“If there are problems, the number one thing is communication. We talk to the doctors. We talk to the patients,” he said.

Oregon changed its laws to allow pharmacists to prescribe the overdose antidote naloxone, which can restore breathing in an overdose victim.

Miller said if pharmacists at Cascade Pharmacy are worried about a particular patient’s risk, they bring up the subject of naloxone and see if the person is willing to accept a prescription for the antidote.

When sold under the brand name Narcan, naloxone comes in a nasal spray that is as easy to use as a decongestant spray. People who administer Narcan are still urged to call 911 because the effects are temporary and the victim may fall back into an overdose state and die.

Cascade Pharmacy requires patients with narcotic prescriptions to fill all their prescriptions at the pharmacy. That way, pharmacists can check for harmful drug interactions.

The policy also stops “pharmacy shopping” among patients who misuse opioids and try to fill prescriptions at multiple pharmacies to avoid detection.

Nationwide, many doctors have grown more reluctant to prescribe opioids, and insurance companies are clamping down on coverage.

Miller said wariness about the dangers of opioids is appropriate, but restrictions are creating hardship for many of the chronic pain patients he sees.

He said most are in legitimate pain and just want relief so they can carry out their daily activities and remain functional. Patients on opioids now feel stigmatized.

“It’s honestly really sad because as a health care provider, that’s one of my favorite parts of the job is getting to interact with patients on a face-to-face basis every day,” Miller said. “You can see people that come from other pharmacies that have changed their policies that are now filling with us. People are ashamed that they even have to take pain medication.”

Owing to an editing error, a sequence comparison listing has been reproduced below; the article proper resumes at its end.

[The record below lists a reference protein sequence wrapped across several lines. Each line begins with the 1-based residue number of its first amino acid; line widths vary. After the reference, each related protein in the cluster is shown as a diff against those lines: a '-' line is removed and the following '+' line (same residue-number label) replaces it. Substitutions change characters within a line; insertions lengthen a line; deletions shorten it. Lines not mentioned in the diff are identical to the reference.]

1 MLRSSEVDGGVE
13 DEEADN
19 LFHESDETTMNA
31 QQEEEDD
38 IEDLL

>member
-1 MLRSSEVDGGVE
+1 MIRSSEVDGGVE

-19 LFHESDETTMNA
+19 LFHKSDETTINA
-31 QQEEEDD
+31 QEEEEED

He said Cascade Pharmacy is trying to help chronic pain patients find alternatives to opioids.

Although addiction and deadly overdoses have gained the most public attention, Miller said opioids also have side effects that can make patients miserable.

“Constipation is a thing that nobody likes to talk about, but it just comes along with the territory of opioid prescriptions. Nauseousness is a really big issue,” he said.

After researching scientific studies on the hemp extract called cannabidiol, or CBD, Cascade Pharmacy pharmacists decided to start carrying CBD products.

Advocates tout the compound as a treatment for pain, anxiety, insomnia and other conditions. Unlike the THC found in marijuana, CBD doesn’t get users high.

Miller said he was skeptical at first about finding enough scientific research on CBD’s effects that would win him over.

“But we absolutely found some,” he said. “There are — for specific patients — benefits to natural products like that, that will help for pain, but without all the baggage that can come along with prescription medications like opioids.”

Miller said it's important for patients to have open communication with their pharmacists and to ask for help in dealing with medical problems, drug side effects and potential alternatives.

“Your neighborhood pharmacist is a member of your team. He or she is on your side and is really just there for your safety and well-being,” he said.

Reach Mail Tribune reporter Vickie Aldous at 541-776-4486 or valdous@rosebudmedia.com. Follow her on Twitter @VickieAldous.

Pharmacist Steven Miller prepares prescriptions at Cascade Pharmacy in White City Friday.{ }Andy Atkinson / Mail Tribune
Enough opioid pills flowed into Jackson County to provide every man, woman and child with 67 pills every year from 2006-2012.{ }Andy Atkinson / Mail Tribune